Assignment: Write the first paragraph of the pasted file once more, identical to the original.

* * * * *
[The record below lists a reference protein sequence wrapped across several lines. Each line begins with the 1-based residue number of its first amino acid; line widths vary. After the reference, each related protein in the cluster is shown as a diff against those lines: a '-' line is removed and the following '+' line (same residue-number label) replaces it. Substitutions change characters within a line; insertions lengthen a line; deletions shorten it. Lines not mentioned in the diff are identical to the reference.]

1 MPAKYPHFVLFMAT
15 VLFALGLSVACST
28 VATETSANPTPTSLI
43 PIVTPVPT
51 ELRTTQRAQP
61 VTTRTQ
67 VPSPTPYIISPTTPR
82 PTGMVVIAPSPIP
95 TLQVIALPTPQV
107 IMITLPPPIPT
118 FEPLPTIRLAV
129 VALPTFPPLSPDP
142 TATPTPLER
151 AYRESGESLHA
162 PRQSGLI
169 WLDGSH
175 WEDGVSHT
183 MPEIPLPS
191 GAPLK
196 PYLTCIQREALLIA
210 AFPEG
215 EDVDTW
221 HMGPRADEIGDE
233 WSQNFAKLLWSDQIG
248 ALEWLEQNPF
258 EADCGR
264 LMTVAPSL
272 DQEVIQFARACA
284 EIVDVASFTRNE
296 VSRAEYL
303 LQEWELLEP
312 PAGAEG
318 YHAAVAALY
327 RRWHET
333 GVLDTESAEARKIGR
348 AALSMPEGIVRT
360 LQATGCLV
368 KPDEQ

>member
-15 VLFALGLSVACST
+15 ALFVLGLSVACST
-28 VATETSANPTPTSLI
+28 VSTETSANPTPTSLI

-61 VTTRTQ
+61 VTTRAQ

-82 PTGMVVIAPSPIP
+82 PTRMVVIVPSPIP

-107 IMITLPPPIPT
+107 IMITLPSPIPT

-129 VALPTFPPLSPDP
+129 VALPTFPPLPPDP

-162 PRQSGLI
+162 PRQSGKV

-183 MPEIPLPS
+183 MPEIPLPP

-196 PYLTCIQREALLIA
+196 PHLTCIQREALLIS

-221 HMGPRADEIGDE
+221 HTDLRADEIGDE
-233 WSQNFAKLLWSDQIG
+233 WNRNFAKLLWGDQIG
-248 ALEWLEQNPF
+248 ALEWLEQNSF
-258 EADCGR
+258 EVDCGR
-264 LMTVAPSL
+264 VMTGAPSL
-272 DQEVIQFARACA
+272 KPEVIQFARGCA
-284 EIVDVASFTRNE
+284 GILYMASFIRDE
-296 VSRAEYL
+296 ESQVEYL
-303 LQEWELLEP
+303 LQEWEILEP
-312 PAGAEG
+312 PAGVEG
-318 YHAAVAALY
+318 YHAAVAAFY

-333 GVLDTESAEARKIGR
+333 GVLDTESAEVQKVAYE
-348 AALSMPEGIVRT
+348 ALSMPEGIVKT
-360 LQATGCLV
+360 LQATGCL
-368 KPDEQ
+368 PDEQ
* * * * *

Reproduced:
[The record below lists a reference protein sequence wrapped across several lines. Each line begins with the 1-based residue number of its first amino acid; line widths vary. After the reference, each related protein in the cluster is shown as a diff against those lines: a '-' line is removed and the following '+' line (same residue-number label) replaces it. Substitutions change characters within a line; insertions lengthen a line; deletions shorten it. Lines not mentioned in the diff are identical to the reference.]